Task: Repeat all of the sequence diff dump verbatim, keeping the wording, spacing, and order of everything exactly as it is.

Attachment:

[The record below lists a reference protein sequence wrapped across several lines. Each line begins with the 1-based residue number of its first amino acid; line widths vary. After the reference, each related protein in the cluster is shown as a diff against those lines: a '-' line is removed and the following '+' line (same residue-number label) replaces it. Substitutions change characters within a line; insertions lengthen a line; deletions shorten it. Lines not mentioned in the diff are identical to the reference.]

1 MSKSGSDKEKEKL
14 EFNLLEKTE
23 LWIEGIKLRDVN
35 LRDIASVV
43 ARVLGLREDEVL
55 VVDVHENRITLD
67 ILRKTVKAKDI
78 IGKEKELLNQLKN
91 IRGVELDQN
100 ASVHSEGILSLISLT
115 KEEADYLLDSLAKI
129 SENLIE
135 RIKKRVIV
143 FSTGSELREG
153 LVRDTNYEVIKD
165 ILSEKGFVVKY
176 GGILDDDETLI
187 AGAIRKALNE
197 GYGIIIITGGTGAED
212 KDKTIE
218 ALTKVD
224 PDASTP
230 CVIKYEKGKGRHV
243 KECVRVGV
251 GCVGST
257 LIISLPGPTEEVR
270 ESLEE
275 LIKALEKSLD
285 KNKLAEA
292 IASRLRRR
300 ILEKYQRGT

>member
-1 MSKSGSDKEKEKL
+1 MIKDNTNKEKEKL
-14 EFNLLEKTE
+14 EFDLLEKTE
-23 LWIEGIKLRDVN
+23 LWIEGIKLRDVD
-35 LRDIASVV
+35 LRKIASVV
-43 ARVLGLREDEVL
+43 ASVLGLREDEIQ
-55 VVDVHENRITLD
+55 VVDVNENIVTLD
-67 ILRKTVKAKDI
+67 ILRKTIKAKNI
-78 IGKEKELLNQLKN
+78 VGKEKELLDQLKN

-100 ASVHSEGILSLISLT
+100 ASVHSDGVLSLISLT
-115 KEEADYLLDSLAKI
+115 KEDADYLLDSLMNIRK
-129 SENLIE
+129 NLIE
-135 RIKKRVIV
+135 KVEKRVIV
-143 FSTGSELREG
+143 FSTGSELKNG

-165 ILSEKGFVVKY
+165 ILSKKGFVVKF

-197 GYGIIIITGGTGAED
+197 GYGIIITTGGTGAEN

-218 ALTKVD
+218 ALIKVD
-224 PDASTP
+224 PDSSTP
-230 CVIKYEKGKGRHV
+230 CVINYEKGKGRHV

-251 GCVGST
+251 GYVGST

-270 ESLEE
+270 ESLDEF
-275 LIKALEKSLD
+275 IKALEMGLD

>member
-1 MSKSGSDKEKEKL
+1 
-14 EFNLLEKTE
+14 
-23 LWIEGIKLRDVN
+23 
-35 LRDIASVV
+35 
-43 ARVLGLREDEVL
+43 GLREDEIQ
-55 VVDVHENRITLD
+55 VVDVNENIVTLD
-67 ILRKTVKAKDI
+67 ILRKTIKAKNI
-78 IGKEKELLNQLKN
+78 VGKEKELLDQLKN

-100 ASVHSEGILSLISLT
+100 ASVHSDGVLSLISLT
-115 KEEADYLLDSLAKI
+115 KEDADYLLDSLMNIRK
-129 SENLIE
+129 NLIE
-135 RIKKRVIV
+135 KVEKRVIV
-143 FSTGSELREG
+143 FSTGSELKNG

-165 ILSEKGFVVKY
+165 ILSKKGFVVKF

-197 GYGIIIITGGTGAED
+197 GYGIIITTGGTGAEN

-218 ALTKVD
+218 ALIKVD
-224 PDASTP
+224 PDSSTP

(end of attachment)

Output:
[The record below lists a reference protein sequence wrapped across several lines. Each line begins with the 1-based residue number of its first amino acid; line widths vary. After the reference, each related protein in the cluster is shown as a diff against those lines: a '-' line is removed and the following '+' line (same residue-number label) replaces it. Substitutions change characters within a line; insertions lengthen a line; deletions shorten it. Lines not mentioned in the diff are identical to the reference.]

1 MSKSGSDKEKEKL
14 EFNLLEKTE
23 LWIEGIKLRDVN
35 LRDIASVV
43 ARVLGLREDEVL
55 VVDVHENRITLD
67 ILRKTVKAKDI
78 IGKEKELLNQLKN
91 IRGVELDQN
100 ASVHSEGILSLISLT
115 KEEADYLLDSLAKI
129 SENLIE
135 RIKKRVIV
143 FSTGSELREG
153 LVRDTNYEVIKD
165 ILSEKGFVVKY
176 GGILDDDETLI
187 AGAIRKALNE
197 GYGIIIITGGTGAED
212 KDKTIE
218 ALTKVD
224 PDASTP
230 CVIKYEKGKGRHV
243 KECVRVGV
251 GCVGST
257 LIISLPGPTEEVR
270 ESLEE
275 LIKALEKSLD
285 KNKLAEA
292 IASRLRRR
300 ILEKYQRGT

>member
-1 MSKSGSDKEKEKL
+1 MIKDNTNKEKEKL
-14 EFNLLEKTE
+14 EFDLLEKTE
-23 LWIEGIKLRDVN
+23 LWIEGIKLRDVD
-35 LRDIASVV
+35 LRKIASVV
-43 ARVLGLREDEVL
+43 ASVLGLREDEIQ
-55 VVDVHENRITLD
+55 VVDVNENIVTLD
-67 ILRKTVKAKDI
+67 ILRKTIKAKNI
-78 IGKEKELLNQLKN
+78 VGKEKELLDQLKN

-100 ASVHSEGILSLISLT
+100 ASVHSDGVLSLISLT
-115 KEEADYLLDSLAKI
+115 KEDADYLLDSLMNIRK
-129 SENLIE
+129 NLIE
-135 RIKKRVIV
+135 KVEKRVIV
-143 FSTGSELREG
+143 FSTGSELKNG

-165 ILSEKGFVVKY
+165 ILSKKGFVVKF

-197 GYGIIIITGGTGAED
+197 GYGIIITTGGTGAEN

-218 ALTKVD
+218 ALIKVD
-224 PDASTP
+224 PDSSTP
-230 CVIKYEKGKGRHV
+230 CVINYEKGKGRHV

-251 GCVGST
+251 GYVGST

-270 ESLEE
+270 ESLDEF
-275 LIKALEKSLD
+275 IKALEMGLD

>member
-1 MSKSGSDKEKEKL
+1 
-14 EFNLLEKTE
+14 
-23 LWIEGIKLRDVN
+23 
-35 LRDIASVV
+35 
-43 ARVLGLREDEVL
+43 GLREDEIQ
-55 VVDVHENRITLD
+55 VVDVNENIVTLD
-67 ILRKTVKAKDI
+67 ILRKTIKAKNI
-78 IGKEKELLNQLKN
+78 VGKEKELLDQLKN

-100 ASVHSEGILSLISLT
+100 ASVHSDGVLSLISLT
-115 KEEADYLLDSLAKI
+115 KEDADYLLDSLMNIRK
-129 SENLIE
+129 NLIE
-135 RIKKRVIV
+135 KVEKRVIV
-143 FSTGSELREG
+143 FSTGSELKNG

-165 ILSEKGFVVKY
+165 ILSKKGFVVKF

-197 GYGIIIITGGTGAED
+197 GYGIIITTGGTGAEN

-218 ALTKVD
+218 ALIKVD
-224 PDASTP
+224 PDSSTP